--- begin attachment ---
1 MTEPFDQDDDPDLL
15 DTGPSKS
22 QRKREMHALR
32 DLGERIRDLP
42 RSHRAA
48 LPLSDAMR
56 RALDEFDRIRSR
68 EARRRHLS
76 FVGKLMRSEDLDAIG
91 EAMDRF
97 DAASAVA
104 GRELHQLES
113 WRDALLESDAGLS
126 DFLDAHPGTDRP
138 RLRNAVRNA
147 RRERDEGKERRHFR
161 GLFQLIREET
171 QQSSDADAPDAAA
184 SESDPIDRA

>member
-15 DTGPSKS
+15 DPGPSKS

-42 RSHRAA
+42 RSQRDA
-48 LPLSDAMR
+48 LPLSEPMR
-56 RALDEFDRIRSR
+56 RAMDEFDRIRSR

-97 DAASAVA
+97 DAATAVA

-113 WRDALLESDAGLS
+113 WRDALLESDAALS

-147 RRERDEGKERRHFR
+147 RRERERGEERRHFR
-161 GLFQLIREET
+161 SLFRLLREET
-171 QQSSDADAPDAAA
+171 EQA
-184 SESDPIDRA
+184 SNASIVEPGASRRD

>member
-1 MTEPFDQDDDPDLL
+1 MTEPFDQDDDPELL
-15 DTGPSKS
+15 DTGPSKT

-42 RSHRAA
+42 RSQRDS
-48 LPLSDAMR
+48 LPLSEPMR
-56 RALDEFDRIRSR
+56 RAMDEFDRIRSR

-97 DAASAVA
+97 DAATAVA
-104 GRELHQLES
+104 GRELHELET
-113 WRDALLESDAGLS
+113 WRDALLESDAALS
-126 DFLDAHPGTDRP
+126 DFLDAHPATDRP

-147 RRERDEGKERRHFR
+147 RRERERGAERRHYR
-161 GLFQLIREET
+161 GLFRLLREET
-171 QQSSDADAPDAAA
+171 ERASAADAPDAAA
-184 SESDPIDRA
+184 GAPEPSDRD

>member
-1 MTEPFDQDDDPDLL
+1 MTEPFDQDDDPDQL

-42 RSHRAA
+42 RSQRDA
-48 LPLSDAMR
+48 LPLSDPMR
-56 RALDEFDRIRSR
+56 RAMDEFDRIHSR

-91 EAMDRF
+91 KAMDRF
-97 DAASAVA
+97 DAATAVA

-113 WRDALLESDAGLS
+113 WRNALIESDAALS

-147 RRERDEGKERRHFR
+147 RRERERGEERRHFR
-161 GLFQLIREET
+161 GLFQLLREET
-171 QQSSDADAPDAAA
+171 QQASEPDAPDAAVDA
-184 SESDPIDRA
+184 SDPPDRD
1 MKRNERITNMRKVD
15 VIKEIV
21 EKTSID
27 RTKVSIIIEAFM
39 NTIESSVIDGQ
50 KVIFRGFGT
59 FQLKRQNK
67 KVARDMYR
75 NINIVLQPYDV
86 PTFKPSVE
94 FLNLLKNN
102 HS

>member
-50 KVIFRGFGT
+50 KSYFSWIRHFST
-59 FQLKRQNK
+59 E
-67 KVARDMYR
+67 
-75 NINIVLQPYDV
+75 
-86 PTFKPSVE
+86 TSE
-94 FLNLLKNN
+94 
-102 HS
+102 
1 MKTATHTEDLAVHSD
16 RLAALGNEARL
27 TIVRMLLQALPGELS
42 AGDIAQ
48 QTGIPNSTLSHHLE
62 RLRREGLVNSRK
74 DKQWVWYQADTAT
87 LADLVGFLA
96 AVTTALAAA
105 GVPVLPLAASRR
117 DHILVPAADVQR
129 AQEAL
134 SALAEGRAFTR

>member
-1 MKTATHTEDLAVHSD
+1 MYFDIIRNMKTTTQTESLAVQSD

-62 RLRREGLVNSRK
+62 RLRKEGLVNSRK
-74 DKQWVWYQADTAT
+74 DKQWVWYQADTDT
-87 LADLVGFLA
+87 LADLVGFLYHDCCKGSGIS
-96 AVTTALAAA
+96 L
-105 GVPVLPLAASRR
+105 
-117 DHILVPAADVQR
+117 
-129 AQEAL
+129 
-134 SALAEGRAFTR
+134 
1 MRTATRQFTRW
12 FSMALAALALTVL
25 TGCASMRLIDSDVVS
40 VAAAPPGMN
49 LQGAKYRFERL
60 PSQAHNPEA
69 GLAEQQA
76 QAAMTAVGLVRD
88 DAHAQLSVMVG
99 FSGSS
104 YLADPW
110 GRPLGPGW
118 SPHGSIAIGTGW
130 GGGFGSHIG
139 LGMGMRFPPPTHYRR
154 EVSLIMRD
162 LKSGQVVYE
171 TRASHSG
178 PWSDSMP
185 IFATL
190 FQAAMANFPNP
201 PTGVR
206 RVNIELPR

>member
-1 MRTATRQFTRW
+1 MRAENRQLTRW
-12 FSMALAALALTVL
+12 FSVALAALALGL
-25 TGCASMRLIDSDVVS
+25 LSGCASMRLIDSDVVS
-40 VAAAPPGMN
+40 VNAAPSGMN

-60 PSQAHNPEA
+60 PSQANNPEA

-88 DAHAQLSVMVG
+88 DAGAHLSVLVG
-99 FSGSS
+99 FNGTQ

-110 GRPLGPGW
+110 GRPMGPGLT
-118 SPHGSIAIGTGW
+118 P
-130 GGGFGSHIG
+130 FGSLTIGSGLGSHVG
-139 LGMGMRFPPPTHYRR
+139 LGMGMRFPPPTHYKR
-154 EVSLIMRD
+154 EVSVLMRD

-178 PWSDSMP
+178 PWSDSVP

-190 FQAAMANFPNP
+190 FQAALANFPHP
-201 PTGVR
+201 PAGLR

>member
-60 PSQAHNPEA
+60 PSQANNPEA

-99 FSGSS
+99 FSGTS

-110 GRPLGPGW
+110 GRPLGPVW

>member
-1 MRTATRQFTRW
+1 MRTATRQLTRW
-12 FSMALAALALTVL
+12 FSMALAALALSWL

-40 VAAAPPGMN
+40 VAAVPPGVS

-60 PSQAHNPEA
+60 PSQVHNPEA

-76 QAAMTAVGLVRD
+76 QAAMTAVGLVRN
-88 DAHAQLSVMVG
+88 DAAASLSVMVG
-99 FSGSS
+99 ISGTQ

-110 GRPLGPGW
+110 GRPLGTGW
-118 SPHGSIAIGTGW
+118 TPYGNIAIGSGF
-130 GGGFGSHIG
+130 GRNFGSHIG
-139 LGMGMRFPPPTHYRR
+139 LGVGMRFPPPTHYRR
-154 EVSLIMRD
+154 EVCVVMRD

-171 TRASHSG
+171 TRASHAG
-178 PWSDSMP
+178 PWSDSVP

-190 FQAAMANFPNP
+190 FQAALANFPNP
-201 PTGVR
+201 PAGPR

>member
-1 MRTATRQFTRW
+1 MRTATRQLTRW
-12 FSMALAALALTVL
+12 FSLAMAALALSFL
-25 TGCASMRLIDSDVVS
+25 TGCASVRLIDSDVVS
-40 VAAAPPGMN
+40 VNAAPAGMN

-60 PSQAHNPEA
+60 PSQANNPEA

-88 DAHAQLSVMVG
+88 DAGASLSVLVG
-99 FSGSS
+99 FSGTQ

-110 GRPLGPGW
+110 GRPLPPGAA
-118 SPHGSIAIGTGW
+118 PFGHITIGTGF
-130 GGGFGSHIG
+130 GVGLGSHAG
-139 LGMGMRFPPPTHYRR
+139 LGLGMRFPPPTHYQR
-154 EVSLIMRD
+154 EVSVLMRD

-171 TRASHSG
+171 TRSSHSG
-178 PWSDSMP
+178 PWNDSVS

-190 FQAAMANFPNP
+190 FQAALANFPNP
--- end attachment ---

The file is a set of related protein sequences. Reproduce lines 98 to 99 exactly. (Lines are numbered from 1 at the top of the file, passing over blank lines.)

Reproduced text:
67 KVARDMYR
75 NINIVLQPYDV